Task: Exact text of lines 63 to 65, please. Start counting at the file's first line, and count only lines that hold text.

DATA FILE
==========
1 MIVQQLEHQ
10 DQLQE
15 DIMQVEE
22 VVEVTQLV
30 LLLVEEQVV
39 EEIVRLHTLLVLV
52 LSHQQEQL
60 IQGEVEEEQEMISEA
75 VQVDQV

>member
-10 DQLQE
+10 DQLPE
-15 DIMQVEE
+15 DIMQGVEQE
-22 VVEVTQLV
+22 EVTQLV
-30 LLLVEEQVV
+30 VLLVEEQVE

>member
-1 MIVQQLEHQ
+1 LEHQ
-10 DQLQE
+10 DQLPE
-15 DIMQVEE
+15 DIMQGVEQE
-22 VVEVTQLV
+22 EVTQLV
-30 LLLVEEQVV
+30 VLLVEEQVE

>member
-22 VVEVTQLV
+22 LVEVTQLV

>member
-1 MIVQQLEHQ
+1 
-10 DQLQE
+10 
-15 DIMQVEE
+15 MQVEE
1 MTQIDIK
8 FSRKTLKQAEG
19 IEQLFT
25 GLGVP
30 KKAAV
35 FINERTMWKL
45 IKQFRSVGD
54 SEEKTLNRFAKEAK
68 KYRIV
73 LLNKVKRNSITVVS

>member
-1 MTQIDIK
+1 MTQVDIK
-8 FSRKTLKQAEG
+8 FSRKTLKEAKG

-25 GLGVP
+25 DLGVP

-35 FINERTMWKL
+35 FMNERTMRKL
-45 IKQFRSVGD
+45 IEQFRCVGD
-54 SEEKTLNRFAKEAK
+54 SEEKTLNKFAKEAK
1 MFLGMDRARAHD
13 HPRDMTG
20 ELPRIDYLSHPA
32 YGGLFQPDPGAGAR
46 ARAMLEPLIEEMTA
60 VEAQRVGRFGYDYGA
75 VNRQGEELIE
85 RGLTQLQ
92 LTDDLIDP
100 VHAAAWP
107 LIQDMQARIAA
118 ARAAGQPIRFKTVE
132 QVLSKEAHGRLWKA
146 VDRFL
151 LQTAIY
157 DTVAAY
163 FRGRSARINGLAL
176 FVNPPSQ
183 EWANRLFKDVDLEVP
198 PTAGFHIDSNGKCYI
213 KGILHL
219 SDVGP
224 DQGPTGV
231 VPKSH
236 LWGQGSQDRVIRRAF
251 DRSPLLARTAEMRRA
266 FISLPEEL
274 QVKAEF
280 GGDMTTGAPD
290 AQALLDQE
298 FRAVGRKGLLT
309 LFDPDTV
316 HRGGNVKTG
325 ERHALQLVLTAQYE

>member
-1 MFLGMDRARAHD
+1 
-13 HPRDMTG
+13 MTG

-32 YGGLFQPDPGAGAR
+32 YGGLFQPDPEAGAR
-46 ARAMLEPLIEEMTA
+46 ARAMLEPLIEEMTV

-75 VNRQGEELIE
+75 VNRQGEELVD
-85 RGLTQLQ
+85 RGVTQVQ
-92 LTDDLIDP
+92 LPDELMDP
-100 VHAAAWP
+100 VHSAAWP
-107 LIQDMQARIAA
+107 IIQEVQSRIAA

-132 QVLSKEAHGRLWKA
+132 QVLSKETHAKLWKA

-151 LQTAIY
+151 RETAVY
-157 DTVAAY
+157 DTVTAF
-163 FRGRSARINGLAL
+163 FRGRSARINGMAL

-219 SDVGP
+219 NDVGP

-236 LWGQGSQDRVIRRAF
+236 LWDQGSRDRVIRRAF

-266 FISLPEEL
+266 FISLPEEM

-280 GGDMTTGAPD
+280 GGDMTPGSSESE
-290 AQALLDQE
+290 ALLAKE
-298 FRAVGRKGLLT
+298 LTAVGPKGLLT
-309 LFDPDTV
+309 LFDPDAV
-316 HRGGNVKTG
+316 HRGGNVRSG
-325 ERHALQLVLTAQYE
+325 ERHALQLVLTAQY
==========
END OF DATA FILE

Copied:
1 MFLGMDRARAHD
13 HPRDMTG
20 ELPRIDYLSHPA